A fellow warrior recently posted a powerful song to the group. “She Used To Be Mine,” by Sara Barielles, written for the Broadway musical “Waitress.”
The lyrics detail traits that the singer feels she’s lost, seeing reflections of who she once was. Isn’t that the case for anyone who’s lived long enough to be aware of changes in their lives? Substitute “shoes and this apron” for “meds and these symptoms”, and “patrons” for doctors, you’re a patient.
We readily find ourselves in the pages of books, the lyrics of songs, the paragraphs of a blog. Making connections to specific people or experiences – at all stages of our lives – is part of the human experience. Just observe the behavior of pretty much anyone, when the songs “Eye of The Tiger,” or “I Will Survive,” begin playing. No matter who we are/where we live/what we do, we know that “Rocky” is a story of survival, of finding the strength to get back up when it all seems pointless. Same thing with Gloria Gaynor’s powerful anthem. I don’t know anyone, (especially the women in my life), who doesn’t stand up and belt out every lyric with such depth of feeling, you’d think we were actively throwing someone out and starting over.
Why? Because all of us share much more than common interests. We share the same space on this planet. We fight the same fight, even though it’s personalized for each of us. I see so much of my own experience in “She Used To Be Mine.”
If someone asks me about my pre-RSD life, I’m nearly at a loss for words. I remember certain things: The joys of shared childhood memories, laughed about with my family. My teenage years. The exhilaration of meeting and dating my husband. Our wedding. The birth of our daughter. My work as a registered nurse. But then all of this medical stuff happened. It ran over and through me like a freight train. It was get up and survive or rot where I was. My husband and daughter gave me cause to rise. And so I did.
When I look at myself in the mirror, I see shades of the person I used to be. Catching glimpses of her when I pass certain places, see certain people. It’s sometimes like my life has been lived in two segments: before and after being diagnosed with RSD.
The lyrics about being “broken but won’t ask for help,” are so true. I argue with everyone, trying to prove that I can manage on my own: grocery bags, packages, anything. But it’s all in an effort to prove something to myself: that I’m still here, still valid, still fighting. It’s sort-of an ongoing battle that plays out daily, especially with my daughter. “Mom, I know you can carry them, but can I please take the grocery bags?” Actual quote.
As patients, we strive to find normalcy. We desperately try to reinforce that we’re not invisible, that we matter. We know who we were before diagnosis. And we’re also acutely aware of the things we can’t do anymore, of the people we can no longer be. Because now we wear a different label, carry new baggage.
“She is good, but she lies.” We quickly learn to answer the simple question “how are you?” with the equally simple “I’m fine.” Why? Because most people don’t want to know, don’t want to hear about our bizarre nerve pain. In my case, I just adjust my answers depending on who I speak with – especially neighbors. People with rare conditions like RSD are often put on the defensive, and not just with friends and family. We’ve all had bad interactions with the people meant to be treating us. I’m certain that nearly all of my warrior friends can recall at least one negative experience they’ve had with medical “professionals.” I put that one in quotes because there are more than a few doctors, nurses, etc. who should NOT be allowed to work with patients. As a nurse, it horrified me to be called a “freak show” by an ER resident. But it happened. It couldn’t be unsaid or unheard. Seeing him grovel and apologize – after my husband said that we’d heard him – was satisfying. At least I can laugh about it now…. for the most part.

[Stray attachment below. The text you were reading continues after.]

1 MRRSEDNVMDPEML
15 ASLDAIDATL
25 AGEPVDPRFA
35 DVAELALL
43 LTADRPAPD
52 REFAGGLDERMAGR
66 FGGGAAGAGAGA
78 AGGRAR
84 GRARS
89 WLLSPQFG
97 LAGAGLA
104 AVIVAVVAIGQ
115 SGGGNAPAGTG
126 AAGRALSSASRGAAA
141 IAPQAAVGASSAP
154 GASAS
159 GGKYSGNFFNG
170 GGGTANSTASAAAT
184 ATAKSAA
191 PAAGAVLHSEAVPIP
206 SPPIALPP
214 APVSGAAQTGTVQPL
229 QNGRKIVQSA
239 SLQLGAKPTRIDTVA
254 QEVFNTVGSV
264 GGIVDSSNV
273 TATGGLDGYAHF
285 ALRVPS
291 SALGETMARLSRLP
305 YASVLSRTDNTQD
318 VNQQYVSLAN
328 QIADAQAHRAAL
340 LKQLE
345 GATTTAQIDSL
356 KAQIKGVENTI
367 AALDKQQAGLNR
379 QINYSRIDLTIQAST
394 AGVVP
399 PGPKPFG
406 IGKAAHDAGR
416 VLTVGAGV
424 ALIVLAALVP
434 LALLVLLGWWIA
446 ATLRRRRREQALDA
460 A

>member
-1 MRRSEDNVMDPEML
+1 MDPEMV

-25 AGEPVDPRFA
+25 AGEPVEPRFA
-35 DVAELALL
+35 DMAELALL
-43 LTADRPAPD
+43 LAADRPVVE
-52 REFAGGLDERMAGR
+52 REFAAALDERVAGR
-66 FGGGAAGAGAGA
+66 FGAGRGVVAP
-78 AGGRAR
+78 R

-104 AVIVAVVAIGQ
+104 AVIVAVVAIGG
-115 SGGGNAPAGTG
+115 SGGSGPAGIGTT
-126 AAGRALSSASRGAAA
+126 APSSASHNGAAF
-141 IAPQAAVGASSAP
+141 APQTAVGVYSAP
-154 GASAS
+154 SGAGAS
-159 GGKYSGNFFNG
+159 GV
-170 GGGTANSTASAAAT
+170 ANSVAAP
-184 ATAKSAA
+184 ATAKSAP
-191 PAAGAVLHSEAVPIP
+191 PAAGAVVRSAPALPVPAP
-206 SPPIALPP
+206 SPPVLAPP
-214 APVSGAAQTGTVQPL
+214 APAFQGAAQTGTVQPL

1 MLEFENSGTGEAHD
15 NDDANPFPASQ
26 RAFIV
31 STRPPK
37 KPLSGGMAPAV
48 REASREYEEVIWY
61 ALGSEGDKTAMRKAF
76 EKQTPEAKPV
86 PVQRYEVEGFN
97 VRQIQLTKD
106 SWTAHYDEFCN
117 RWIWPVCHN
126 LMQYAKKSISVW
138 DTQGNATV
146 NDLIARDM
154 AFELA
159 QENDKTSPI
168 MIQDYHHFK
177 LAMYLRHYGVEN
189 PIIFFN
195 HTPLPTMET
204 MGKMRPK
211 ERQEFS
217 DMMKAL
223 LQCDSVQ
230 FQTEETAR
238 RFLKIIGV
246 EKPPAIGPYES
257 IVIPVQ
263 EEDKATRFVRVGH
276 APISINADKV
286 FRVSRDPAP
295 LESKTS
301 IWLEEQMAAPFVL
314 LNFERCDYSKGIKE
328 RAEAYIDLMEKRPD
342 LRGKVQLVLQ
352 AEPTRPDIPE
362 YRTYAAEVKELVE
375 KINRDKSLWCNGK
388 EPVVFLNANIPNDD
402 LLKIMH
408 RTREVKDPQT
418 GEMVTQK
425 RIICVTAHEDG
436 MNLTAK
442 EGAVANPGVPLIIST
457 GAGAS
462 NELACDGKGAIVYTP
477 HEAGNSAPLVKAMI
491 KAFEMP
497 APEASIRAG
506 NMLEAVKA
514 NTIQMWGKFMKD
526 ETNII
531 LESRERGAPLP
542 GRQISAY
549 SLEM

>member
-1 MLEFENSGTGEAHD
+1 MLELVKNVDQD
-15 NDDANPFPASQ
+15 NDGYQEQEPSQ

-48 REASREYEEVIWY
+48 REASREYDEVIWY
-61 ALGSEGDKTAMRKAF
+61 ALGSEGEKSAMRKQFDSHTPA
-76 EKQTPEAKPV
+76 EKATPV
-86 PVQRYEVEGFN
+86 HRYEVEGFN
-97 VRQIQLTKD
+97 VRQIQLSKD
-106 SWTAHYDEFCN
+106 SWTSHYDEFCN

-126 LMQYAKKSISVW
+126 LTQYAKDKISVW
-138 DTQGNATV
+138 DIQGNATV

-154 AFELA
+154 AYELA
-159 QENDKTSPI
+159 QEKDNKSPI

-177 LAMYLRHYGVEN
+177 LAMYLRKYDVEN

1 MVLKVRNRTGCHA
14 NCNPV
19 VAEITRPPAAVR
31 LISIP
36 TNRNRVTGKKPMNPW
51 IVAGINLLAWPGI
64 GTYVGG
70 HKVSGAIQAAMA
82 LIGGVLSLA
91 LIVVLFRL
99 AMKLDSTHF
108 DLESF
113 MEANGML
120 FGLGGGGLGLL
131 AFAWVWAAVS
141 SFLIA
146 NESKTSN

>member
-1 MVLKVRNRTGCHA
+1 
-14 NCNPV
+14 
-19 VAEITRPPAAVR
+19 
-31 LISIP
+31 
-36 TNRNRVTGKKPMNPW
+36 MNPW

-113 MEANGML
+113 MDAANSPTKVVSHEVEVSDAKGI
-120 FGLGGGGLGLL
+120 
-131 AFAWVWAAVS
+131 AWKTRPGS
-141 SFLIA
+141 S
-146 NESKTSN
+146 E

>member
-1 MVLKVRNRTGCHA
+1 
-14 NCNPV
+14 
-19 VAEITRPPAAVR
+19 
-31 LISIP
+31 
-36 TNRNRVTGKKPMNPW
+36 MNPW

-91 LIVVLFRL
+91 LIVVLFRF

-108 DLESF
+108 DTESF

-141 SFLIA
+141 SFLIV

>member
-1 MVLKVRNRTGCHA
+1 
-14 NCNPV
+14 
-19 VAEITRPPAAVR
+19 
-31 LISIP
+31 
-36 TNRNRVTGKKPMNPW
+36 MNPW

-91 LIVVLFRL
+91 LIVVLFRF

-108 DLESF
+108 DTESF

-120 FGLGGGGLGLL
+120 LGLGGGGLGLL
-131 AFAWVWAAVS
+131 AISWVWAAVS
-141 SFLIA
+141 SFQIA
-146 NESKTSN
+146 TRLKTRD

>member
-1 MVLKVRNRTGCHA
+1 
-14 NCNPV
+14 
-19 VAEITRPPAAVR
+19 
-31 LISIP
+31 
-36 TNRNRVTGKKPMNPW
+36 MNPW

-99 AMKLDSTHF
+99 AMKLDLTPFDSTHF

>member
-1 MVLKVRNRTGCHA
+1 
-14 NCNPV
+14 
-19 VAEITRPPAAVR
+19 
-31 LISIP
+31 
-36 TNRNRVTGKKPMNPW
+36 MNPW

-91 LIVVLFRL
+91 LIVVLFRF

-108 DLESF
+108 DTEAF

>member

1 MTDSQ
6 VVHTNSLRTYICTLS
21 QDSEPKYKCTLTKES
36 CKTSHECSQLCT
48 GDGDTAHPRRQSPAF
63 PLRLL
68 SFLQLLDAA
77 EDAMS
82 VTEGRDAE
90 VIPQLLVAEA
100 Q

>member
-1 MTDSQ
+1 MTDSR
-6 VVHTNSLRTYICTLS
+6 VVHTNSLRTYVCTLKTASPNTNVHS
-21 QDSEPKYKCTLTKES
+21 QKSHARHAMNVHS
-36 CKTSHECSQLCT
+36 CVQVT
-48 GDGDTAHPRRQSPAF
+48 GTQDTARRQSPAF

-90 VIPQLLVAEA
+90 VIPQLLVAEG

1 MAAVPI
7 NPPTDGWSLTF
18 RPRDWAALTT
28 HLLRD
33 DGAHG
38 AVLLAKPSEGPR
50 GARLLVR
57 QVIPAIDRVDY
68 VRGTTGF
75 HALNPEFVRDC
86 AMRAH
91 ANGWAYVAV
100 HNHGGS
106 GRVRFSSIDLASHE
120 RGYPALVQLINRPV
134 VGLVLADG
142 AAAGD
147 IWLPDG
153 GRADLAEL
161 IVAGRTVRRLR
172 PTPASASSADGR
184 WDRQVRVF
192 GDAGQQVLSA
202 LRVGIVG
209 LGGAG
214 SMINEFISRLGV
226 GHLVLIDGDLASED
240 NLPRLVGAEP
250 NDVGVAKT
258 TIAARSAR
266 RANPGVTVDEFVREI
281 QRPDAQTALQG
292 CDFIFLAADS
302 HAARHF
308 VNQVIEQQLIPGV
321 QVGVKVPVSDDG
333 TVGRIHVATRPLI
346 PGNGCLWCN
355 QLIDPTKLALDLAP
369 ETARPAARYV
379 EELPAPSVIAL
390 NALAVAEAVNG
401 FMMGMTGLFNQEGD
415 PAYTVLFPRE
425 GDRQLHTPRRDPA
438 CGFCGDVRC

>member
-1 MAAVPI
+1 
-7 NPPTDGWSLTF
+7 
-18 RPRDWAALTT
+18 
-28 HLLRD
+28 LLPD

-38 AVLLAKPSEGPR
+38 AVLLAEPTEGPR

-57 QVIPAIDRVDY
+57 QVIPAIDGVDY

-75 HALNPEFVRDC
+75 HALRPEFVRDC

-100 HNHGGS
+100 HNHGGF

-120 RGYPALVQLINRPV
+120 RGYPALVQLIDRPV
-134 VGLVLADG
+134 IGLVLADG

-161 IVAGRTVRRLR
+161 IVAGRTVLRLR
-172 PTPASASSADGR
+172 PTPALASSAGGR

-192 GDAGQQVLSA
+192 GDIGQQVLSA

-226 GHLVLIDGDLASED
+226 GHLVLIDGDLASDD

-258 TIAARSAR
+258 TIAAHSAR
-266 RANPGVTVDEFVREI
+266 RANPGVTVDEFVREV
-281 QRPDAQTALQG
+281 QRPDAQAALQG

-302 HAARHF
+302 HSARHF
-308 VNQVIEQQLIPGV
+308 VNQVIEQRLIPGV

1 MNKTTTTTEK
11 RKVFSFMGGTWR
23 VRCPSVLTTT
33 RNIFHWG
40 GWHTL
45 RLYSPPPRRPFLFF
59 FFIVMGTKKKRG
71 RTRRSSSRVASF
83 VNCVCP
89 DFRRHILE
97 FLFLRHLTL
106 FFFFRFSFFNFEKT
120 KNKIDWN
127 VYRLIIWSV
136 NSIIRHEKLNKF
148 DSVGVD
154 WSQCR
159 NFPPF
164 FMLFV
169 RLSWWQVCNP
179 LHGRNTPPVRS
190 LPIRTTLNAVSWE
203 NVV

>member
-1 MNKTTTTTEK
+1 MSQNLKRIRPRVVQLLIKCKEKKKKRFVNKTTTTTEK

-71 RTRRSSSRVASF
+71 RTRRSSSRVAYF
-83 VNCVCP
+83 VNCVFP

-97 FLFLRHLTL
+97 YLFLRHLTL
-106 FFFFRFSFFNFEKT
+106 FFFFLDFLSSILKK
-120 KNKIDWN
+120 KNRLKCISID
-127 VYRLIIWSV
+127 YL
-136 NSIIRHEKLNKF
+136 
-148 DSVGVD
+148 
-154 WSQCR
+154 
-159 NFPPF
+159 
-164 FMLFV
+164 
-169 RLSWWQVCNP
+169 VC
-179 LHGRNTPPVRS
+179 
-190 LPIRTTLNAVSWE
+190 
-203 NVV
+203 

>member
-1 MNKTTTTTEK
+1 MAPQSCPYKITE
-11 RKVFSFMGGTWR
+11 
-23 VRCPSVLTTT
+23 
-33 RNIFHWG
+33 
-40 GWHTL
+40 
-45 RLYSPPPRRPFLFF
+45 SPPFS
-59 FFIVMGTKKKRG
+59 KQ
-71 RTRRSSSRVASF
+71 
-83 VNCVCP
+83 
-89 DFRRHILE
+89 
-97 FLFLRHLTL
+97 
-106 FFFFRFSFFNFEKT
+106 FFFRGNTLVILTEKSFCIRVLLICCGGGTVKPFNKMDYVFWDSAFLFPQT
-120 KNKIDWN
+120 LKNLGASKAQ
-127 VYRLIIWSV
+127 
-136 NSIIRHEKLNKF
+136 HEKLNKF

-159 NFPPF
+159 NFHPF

“She is messy but she’s kind.” I wish I could blame RSD for being messy. It wouldn’t work though. I’ve never been organized, just ask my mom about my room back in high school. The room I shared with my younger sister (poor kid😬). Between posters of heavy metal groups and my disaster of a mess, she had to put up with a lot. (Yes…. let that settle in….. I had every surface area – floor to ceiling – covered in pictures of Guns N’Roses, Bon Jovi, Skid Row, Poison, & Metallica, just to name a few.). LOL.
As for being “kind,” I can only pray that people will look back at my life and say that I was. I try to be. Each time I worry about whether I’ve been a good example, I have only to look at my daughter. She’s about the best affirmation ever. Empathetic and ethical, she is just wonderful. (Pause for a momentary pride break. I am seriously proud of my amazing daughter. Ok. Thank you!).
The only lyrics I’ll dispute are the ones about being lonely. Yes, I have wonderful people in my life. But I’m thinking about an extraordinary group of people – my fellow RSD warriors. With each of them around to listen, reassure and understand, I am never alone. I hope each of them knows that they aren’t alone.
There are those of you reading this who will find solace in Sara Bareilles’ beautiful song – people who thankfully don’t deal with medical stuff every day. Her song isn’t about being sick. But we all find pieces of ourselves in every song that we love. That’s why we love them!
Enjoy the music. We are complicated beings, living ever more complicated lives. If lyrics bring us strength and comfort, I say raise it up. Blast that song! Find strength, power, courage… even hope.
Be kind to one another.
Peace & painlessness,